Afghan students, especially aspiring teachers, frequently complain about the lack of up-to-date textbooks in schools, many of which date to the era of the Soviet occupation, as well as the quality of the teachers who have been in their jobs too long and don’t seem to give a flying one about how well they do that job. In addition, I’ve heard some interesting anecdotes about teachers who were aware of the political parties or at least the political proclivities to which their students were loyal and used that as an excuse to play favorites with students. Sounds like a former colleague of mine at St. Joseph’s Prep.
The goal of the workshop that I helped to create is to reinforce good practices in teaching such as writing good objectives in lesson planning, devising a variety of learning activities, and the different levels and types of questioning and assessment. We have twenty teachers, nineteen of whom are men, with levels of experience ranging from two to thirty years. They’re a great crew - friendly, talented, and outgoing, and they of course love to practice their English as I do my Dari. It’s a mutual appreciation.
As of this writing, we’re halfway through the workshop. I’m looking forward to the “graduation” when we give out the certificates and wind down with a nice celebration, but I’ll be sorry to part ways. Everyone is going to be venturing out across the country to meet up with and mentor the facilitators that are currently teaching the literacy classes to the national police. We want our trainees to demonstrate and share the workshop with the people that are currently out in the field and pass along the activities and techniques. So basically you could call this a “training of trainers.” I personally would prefer to remove the middle layers and train the teachers that are going to have direct contact with the end users, i.e. the police who are in the classrooms, but everything is about the “mandate” and its “scope.” Go UN. How’s that ceasefire working, Kofi?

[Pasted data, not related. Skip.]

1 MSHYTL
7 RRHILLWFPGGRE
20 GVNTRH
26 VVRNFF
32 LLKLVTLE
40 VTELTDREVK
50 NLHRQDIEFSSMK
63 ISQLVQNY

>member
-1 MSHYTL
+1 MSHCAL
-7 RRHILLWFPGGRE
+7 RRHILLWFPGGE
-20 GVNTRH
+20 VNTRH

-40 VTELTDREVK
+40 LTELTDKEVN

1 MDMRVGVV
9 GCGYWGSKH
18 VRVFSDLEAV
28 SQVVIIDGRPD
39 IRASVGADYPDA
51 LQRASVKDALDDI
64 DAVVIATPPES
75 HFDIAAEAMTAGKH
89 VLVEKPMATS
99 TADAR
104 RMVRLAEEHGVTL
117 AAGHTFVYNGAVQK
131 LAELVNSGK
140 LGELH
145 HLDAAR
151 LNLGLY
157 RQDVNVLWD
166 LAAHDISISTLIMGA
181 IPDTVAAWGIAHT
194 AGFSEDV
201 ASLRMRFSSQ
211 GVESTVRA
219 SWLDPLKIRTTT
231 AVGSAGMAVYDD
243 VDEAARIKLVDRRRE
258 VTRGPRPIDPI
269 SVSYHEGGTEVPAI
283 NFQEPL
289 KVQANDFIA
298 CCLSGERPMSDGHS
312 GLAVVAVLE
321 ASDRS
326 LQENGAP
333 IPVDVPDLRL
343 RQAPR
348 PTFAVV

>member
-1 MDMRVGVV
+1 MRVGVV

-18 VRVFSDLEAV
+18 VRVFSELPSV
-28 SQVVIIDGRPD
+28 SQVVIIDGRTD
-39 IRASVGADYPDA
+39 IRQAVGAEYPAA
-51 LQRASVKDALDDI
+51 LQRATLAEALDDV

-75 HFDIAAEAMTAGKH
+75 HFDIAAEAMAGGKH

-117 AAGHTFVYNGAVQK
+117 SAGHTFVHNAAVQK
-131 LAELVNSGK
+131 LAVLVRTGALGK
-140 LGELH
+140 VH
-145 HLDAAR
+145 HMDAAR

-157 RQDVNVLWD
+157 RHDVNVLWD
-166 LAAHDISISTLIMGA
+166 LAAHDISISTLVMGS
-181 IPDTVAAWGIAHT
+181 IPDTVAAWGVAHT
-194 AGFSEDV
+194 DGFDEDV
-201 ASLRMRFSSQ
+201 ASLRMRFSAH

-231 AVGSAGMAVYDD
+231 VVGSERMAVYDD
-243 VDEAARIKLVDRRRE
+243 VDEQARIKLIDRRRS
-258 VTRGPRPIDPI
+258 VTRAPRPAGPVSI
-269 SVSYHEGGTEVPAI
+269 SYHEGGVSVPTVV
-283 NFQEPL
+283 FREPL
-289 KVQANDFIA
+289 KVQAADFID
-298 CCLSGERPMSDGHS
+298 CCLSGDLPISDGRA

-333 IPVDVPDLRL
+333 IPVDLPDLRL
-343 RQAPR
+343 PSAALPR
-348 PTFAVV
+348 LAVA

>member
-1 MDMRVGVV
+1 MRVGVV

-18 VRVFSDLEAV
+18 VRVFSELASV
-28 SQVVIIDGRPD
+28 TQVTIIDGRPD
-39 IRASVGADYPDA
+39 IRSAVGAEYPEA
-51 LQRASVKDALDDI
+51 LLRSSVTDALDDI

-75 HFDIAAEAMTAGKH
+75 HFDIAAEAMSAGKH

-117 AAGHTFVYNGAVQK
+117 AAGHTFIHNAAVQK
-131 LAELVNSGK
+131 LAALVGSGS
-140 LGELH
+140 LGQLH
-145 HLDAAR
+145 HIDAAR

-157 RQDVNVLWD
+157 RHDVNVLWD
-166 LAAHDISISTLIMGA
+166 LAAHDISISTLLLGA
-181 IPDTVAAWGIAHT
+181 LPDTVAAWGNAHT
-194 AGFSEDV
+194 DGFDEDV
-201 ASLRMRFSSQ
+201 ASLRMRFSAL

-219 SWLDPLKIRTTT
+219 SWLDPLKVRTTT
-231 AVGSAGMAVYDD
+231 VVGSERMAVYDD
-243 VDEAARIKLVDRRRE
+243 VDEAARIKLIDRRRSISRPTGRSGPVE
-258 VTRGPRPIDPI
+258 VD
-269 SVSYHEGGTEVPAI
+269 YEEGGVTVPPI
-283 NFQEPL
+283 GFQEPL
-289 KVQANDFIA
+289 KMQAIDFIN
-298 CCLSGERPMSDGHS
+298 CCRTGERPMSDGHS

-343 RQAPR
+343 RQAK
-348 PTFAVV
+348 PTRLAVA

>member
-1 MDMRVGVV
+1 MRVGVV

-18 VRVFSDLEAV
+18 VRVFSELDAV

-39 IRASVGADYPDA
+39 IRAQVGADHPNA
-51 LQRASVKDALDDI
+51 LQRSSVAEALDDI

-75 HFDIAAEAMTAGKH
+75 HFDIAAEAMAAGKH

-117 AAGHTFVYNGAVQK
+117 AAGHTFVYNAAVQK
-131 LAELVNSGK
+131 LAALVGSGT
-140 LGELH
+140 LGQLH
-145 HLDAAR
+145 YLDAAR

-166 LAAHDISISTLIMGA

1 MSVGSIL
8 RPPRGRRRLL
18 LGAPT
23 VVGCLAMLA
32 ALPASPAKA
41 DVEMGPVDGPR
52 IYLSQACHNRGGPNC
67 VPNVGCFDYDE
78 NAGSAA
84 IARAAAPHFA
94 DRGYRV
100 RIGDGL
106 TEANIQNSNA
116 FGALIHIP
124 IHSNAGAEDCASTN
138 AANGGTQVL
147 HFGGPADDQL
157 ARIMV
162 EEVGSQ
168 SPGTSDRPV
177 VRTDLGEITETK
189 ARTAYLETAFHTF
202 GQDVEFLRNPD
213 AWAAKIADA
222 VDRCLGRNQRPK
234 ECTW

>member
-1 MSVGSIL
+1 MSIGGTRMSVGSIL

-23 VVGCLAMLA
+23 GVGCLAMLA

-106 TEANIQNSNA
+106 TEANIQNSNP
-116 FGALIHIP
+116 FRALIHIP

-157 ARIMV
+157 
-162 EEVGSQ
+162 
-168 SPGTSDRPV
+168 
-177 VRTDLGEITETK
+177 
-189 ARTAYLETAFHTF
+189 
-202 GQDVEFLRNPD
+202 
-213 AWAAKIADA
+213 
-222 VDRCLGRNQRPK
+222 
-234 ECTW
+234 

It’s shameful and patronizing that “good news” stories about Afghanistan are few and far in between. When a story is published in Western media about Afghans engaging in activities that we would consider “normal,” you can almost hear the journalist asking for his or her Pulitzer for discovering some diamond in the rough tale. Rod Nordland of the New York Times recently published an article about Strikers, the bowling alley that is a big hit in downtown Kabul.